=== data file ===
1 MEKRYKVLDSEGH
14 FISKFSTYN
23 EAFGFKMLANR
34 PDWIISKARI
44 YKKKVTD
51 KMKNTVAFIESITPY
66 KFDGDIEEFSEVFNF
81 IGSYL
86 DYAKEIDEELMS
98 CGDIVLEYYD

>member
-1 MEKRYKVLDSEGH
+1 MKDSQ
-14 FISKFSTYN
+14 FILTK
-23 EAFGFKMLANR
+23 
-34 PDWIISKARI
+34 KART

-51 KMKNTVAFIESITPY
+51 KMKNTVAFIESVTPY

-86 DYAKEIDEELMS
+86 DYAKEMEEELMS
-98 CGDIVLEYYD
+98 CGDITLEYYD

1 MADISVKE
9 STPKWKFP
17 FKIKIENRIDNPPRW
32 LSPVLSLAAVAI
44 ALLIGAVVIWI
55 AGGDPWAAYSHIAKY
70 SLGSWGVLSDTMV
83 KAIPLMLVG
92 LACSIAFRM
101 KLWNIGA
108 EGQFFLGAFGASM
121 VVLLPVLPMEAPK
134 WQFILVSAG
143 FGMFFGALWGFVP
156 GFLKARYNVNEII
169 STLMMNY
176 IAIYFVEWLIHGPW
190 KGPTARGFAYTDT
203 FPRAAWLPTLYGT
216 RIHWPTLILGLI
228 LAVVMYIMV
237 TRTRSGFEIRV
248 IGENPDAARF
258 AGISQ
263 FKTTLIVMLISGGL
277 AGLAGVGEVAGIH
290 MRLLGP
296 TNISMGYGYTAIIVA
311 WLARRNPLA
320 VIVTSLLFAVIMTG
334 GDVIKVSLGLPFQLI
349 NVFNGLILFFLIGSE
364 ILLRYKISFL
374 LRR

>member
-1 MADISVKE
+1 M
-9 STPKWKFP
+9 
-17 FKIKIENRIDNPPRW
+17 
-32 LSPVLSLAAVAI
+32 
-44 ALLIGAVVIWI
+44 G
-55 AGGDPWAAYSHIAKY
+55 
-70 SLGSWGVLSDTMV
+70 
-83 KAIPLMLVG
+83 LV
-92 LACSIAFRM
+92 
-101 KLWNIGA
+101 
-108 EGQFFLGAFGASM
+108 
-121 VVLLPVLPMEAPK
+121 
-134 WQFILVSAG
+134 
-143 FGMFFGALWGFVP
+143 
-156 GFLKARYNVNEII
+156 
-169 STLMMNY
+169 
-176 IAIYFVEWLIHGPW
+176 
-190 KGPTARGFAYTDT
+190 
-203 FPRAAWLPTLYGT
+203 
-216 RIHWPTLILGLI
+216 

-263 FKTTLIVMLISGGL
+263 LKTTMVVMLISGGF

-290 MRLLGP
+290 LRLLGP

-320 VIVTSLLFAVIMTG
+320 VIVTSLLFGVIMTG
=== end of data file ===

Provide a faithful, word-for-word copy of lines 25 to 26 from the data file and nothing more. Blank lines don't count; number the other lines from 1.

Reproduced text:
+98 CGDITLEYYD

1 MADISVKE